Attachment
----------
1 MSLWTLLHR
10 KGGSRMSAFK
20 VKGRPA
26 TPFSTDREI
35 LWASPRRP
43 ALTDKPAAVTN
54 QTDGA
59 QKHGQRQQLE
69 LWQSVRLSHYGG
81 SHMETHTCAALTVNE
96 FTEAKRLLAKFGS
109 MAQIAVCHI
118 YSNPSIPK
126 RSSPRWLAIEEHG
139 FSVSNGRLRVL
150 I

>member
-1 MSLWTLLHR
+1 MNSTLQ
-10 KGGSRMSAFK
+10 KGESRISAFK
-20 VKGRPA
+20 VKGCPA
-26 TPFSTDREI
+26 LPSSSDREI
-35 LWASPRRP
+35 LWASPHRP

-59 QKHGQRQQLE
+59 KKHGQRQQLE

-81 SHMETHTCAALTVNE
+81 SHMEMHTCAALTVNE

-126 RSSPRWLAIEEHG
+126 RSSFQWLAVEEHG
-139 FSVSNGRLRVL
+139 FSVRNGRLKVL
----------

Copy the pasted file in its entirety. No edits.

1 MSLWTLLHR
10 KGGSRMSAFK
20 VKGRPA
26 TPFSTDREI
35 LWASPRRP
43 ALTDKPAAVTN
54 QTDGA
59 QKHGQRQQLE
69 LWQSVRLSHYGG
81 SHMETHTCAALTVNE
96 FTEAKRLLAKFGS
109 MAQIAVCHI
118 YSNPSIPK
126 RSSPRWLAIEEHG
139 FSVSNGRLRVL
150 I

>member
-1 MSLWTLLHR
+1 MNSTLQ
-10 KGGSRMSAFK
+10 KGESRISAFK
-20 VKGRPA
+20 VKGCPA
-26 TPFSTDREI
+26 LPSSSDREI
-35 LWASPRRP
+35 LWASPHRP

-59 QKHGQRQQLE
+59 KKHGQRQQLE

-81 SHMETHTCAALTVNE
+81 SHMEMHTCAALTVNE

-126 RSSPRWLAIEEHG
+126 RSSFQWLAVEEHG
-139 FSVSNGRLRVL
+139 FSVRNGRLKVL